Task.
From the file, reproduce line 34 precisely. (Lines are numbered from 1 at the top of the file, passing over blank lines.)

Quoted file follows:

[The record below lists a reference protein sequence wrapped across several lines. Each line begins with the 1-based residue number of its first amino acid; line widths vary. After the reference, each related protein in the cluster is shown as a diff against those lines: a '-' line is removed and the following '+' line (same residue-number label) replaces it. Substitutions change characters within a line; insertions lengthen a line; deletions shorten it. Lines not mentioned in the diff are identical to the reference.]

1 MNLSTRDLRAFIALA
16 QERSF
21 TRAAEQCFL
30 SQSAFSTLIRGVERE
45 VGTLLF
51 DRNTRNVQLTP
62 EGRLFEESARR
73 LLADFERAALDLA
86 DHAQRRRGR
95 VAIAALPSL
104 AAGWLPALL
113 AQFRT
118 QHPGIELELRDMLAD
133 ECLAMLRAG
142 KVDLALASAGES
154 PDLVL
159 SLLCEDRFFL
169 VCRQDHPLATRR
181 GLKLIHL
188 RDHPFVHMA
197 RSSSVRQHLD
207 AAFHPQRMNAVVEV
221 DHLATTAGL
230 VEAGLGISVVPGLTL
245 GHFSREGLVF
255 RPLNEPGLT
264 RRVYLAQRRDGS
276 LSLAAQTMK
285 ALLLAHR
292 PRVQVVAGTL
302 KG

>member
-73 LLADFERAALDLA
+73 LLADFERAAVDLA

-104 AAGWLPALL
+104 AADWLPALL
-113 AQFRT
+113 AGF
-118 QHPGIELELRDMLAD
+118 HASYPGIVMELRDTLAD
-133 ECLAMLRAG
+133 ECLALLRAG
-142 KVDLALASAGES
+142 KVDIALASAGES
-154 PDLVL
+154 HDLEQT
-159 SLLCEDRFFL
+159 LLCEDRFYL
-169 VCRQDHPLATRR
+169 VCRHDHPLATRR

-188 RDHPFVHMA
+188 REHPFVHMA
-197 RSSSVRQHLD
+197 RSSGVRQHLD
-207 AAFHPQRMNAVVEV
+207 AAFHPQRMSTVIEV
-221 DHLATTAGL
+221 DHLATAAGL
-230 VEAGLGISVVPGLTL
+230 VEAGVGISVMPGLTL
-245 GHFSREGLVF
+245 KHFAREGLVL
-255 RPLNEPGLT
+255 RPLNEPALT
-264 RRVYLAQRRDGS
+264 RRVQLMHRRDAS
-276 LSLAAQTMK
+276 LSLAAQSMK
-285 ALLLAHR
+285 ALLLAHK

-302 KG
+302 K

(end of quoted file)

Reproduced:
-73 LLADFERAALDLA